A few Junes ago, after a bustling four-course dinner with freely flowing cabernet, my wife Ginger and I walk two blocks back to our hotel in Lille—an old industrial city and one of France’s biggest metropolises.
After Ginger gets ready for bed, I say, “I’m going for a brisk walk. If you’re asleep when I get home, I won’t wake you.”
She objects, “It’s drizzling. Most people have winter coats on. You’re nuts. Stay here.”
“Only fifteen minutes. I need to burn some energy off,” I say.
“If you must,” she says.
It’s raining harder than before and it’s gotten colder too. On my way back, just past the Wrung Out shop, I come across a homeless woman who has propped herself into a corner beneath the metal awning. Her face looks drawn, her nose is turned up slightly at the end, and her grey hair is combed back flat.
“You okay?” I ask.
“I’m fine. Thanks for asking,” she says, in clear English.
I sit down alongside her to see if she wants to talk. She claims that by profession she’s a translator and speaks six languages: French, English, Dutch, Flemish, German and Spanish.
“English is one of my favorites,” she says.
I get the impression she has a hearing deficit because I often have to repeat or rephrase whatever I say.
“Why’re you living on the street?” I ask.
“Six months ago something happened,” she says. “Someone stole my house. All I want is to get it back. I go to the court every day, but when I walk in, court adjourns. No matter what time of day, whenever I walk in, the same thing. Court adjourns.”
“Where do you live now?” I ask.
“I moved into a shelter three months ago. I needed an address where the courts can send me legal papers,” she says.
“Why aren’t you sleeping at the shelter on such a cold night?” I ask.
“You can live at the shelter only three weeks. Then they kick you out for a week. In two more nights, I can move back in,” she says.
“Who’s living in your house now, the person who stole it?” I ask.
“I don’t know. I’d like to know. It’s my house,” she says.
She’s covered by a plush-looking, two-layered, purple blanket. Behind her head, serving as a pillow, is a soft piece of luggage that contains clothing and personal items. By her side, she clutches a grey, heavy-duty, corduroy briefcase.
“I keep all my letters to the court and all the court’s responses in order,” she says, opening the briefcase to reveal six inches of legal papers, clean and neatly arranged. “I keep everything, but it seems I’m getting nowhere. The bigger what’s stolen from you, the harder to prove it’s yours and get it back,” she says.
Now and then, a passerby offers her cigarettes, food, or a coupon for a free meal. To offers of cigarettes, she says, “Merci, je ne fume pas.” To other offers, she says, “Merci, pas.” As I did, some passersby ask, “Est ce que tu vas bien?” One even asks her whether I’m bothering her and she answers, “Au contraire.” As we speak, I fill her right hand with coins of varied denominations. Without looking at them, she drops the coins into the side pocket of her briefcase and says, “Je vous remercie.”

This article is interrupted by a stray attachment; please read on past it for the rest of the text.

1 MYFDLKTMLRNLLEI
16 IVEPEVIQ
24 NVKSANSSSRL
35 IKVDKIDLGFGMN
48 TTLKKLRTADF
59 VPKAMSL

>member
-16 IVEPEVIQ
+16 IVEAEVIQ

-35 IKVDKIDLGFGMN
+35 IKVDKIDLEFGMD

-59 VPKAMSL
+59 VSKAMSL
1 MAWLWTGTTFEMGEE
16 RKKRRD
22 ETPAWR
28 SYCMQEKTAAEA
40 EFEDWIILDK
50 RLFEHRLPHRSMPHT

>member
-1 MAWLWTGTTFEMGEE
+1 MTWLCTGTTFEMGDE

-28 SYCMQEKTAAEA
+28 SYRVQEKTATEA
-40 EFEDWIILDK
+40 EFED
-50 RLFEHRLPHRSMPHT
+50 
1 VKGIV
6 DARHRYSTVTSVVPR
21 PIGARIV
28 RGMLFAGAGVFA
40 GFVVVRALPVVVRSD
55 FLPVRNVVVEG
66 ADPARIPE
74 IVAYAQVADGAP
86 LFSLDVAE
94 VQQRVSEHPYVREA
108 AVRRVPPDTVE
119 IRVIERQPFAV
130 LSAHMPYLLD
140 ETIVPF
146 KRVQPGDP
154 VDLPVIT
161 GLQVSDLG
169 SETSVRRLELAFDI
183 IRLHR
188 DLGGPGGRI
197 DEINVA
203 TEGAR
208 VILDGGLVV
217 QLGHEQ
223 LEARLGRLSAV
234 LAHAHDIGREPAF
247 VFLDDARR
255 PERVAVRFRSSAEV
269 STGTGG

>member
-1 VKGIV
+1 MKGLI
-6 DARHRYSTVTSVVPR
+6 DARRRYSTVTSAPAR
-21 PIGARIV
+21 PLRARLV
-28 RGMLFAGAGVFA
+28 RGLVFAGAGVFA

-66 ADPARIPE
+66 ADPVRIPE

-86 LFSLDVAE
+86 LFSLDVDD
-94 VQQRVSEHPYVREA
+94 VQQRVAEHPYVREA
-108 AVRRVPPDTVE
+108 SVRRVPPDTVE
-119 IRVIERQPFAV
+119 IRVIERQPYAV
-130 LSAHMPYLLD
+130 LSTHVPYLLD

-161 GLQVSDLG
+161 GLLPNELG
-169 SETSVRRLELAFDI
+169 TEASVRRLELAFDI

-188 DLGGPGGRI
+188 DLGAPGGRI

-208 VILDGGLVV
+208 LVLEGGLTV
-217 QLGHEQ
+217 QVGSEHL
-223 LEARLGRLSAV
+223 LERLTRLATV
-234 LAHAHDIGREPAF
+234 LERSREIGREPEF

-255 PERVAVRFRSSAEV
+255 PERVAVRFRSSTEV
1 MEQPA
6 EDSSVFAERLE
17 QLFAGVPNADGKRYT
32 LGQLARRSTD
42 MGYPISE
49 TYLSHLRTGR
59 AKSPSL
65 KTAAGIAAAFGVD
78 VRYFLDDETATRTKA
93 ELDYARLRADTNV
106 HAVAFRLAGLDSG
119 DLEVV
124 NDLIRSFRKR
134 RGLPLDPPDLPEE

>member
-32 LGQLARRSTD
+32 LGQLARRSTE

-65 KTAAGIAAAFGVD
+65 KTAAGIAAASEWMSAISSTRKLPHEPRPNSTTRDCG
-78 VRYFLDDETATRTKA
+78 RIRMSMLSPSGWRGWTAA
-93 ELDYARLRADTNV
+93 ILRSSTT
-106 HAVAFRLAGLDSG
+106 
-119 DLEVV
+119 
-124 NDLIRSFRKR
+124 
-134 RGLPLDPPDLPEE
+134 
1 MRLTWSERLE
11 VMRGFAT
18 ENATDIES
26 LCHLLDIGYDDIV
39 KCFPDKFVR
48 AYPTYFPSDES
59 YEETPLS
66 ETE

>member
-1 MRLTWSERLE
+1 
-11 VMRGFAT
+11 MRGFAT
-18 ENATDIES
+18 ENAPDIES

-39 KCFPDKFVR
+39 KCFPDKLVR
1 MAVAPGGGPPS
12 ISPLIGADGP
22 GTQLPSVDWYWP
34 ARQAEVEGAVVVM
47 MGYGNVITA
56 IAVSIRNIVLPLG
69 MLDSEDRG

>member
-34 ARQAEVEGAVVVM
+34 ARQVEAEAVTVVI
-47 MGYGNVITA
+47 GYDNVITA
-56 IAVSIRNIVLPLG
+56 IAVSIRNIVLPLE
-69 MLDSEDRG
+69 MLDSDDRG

I notice her nails are perfectly manicured and protected by a clear polish. She’s clean and doesn’t smell badly. In fact, she smells like a mix of lemon and thyme.
After 45 minutes, a big yellow van with “Sam’s Social” emblazoned on both sides in bold black letters pulls up. A man around 65 and a woman about 30 get out. They try to convince her to get up and come with them to their shelter.
She shakes her head, “I already have a shelter and can move back in two days from now. I don’t want to go to a new shelter and learn new rules.”
They try to cajole her into leaving with them. She remains recumbent and recalcitrant.
“I’d rather stay here and talk with this man anyway. Nobody in the shelter’s going to talk with me like he is,” she says.
The two people from Sam’s Social stare me down. The man asks, “What are you planning to do with her?”
“I plan to stay here with her a while longer,” I say.
Throwing up their hands, they move back toward their yellow van. I follow.
“Many street people refuse being picked up and brought to a shelter,” the young woman says. “Many shelters limit how long residents can stay. They kick ‘em out to teach self-sufficiency, then take ‘em back. We try to keep ‘em safe, but can’t do anything about the underlying situation.”
“She says her house was stolen. Whenever she goes to court, the court adjourns,” I say.
“Maybe so,” says the young woman from Sam’s Social.
Sam’s Social departs. We resume our interrupted conversation. She’s propped herself up with her back against the corner. Her pillow suitcase rests by her side. After 15 minutes, we get back to where we left off. It begins raining heavily.
“I’ve got to go. Stay safe,” I say, as I place the rest of the money I’m carrying in her hands.
“I’ll use this money to wash my clothes and to go to the post office to send things to the court about my house,” she says, distractedly.
When I get back to the hotel, Ginger’s still awake, worried and angry I took so long.
The next morning, at daybreak, we walk back to where I left the woman under the metal awning. The shops have yet to open, but the woman is long gone. Where she sat I find a sheet of paper weighed down by a rock. I slide the rock aside and read the following: “To the man who believed my story, thank you.”
Jim Ross,after retiring in early 2015 from public health research, jumped back into creative pursuits to resuscitate his long-neglected right brain. Since then, he's published 35 pieces of nonfiction and over 100 photos in nearly 40 journals, including 1966, Cactus Heart, Cargo Lit, Change Seven, Entropy, Friends Journal, Gravel, Lunch Ticket, MAKE Literary Magazine, Meat For Tea, Panoplyzine, Pif Magazine, Plum Creek Review, riverbabble, and Sheepshead Review. Forthcoming: 2 Bridges, Bombay Gin, Palooka, Papercuts, Souvenir Lit, and Thin Air. Jim and his wife--parents of two nurses and grandparents of three toddlers--split their time between MD and WV.